Friday, February 20, 2009

Friends of Betty - Blind Faith II (1988) Vynil-Rip

Friends of Betty was noise/folk/punk band band from Chicago that was formed by Tim Rutili and Glynis Johnson sometime in the mid '80's. Ben Massarella was the band's original drummer, but he was later replaced by John Rowan.
Rutili, 27, had moved to Chicago in 1984 to attend Colombia College's film school.
He soon met Glynis Johnson and the two moved in together with plans for starting a band. With Johnson on bass, Benny Massarella on drums (later replaced by John Rowan, who would go on to fame under the guise of Blackie Onassis in Urge Overkill) and Rutili on a souped-up acoustic guitar, Friends of Betty played a sort of loud and fast folk/punk hybrid. According to those who saw these early performances, the results, although interesting, weren't very good.
"I played an acoustic because that was the only guitar I had," explained Rutili. "I had a pickup and a distortion pedal. It didn't sound very acoustic; it sounded really bad."
Friends of Betty put out its only album, Blind Faith II, on Underdog records in 1988.
Friends of Betty embarked on a brief tour of Europe in 1990 ("We managed to not lose any money," said Rutili). But upon returning home, they felt a change was needed. Friends of Betty became Red Red Meat, but the band played only a few shows the next two years. "We went a year without playing a show," recalled Rutili. "We just hung out and played and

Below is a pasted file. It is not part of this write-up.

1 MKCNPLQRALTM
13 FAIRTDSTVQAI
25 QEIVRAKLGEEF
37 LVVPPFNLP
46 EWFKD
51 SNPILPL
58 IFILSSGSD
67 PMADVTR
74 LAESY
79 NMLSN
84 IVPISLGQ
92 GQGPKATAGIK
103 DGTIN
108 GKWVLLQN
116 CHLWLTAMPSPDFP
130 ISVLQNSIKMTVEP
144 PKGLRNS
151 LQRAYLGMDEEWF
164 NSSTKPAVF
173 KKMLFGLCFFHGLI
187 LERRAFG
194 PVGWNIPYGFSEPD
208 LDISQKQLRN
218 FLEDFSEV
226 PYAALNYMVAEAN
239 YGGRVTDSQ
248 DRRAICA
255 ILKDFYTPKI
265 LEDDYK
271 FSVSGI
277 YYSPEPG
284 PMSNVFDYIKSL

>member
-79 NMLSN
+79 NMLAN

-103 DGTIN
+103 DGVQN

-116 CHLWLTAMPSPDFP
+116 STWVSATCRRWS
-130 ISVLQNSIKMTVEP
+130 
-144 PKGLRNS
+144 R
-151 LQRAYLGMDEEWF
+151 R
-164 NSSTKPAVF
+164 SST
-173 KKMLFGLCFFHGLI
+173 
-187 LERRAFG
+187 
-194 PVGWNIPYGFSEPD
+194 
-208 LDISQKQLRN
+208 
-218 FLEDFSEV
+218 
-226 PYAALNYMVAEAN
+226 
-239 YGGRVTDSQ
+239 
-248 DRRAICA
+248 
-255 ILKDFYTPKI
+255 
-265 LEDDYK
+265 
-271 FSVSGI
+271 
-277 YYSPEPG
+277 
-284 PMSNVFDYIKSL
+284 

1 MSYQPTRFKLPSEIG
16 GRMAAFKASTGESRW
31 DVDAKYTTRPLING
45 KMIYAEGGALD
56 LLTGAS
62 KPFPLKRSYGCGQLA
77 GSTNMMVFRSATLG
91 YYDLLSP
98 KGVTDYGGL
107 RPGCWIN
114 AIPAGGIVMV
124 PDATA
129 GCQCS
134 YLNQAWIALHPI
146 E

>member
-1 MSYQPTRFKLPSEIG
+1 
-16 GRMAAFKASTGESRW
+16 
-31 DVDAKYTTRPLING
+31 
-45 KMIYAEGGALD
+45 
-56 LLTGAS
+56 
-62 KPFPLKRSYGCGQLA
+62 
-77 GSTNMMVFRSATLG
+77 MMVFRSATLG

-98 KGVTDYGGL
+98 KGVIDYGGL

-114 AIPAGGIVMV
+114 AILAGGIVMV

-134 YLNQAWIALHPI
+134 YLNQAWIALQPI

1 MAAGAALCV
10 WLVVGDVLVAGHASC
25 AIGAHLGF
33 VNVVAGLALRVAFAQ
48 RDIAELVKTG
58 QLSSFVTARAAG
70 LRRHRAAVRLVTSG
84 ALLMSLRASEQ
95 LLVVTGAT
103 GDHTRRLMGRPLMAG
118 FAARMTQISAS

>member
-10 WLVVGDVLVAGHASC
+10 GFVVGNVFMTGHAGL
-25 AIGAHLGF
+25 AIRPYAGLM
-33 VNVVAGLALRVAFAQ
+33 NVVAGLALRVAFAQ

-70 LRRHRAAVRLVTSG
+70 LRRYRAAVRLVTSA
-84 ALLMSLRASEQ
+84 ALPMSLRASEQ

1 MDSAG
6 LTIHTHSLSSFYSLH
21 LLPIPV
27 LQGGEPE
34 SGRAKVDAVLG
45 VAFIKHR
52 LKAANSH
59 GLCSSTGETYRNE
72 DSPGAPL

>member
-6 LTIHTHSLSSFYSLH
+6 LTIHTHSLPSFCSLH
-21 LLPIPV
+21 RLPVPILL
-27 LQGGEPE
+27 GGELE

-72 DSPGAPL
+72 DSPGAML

released a single ("Hot Nikkety Trunk Monkey"). But we were getting to be better songwriters." Extract from

The cover is a great parody of the Blind Faith first album.

Ripped from vynil at 320kbps


  1. I remember Friends of Betty from Peace Fest.

  2. Thanks for this, a great band. Looks like everything Rutili touches, becomes gold. this guy is unbeleivable.

  3. I saw Friends of Betty at Metro back in the day, and they were great. Rutili's quotes really sell them short. Bought the record too (mine has a different cover than shown above, but I think they were all custom made), and it's not all that much different than Red Red Meat's debut, which is outstanding.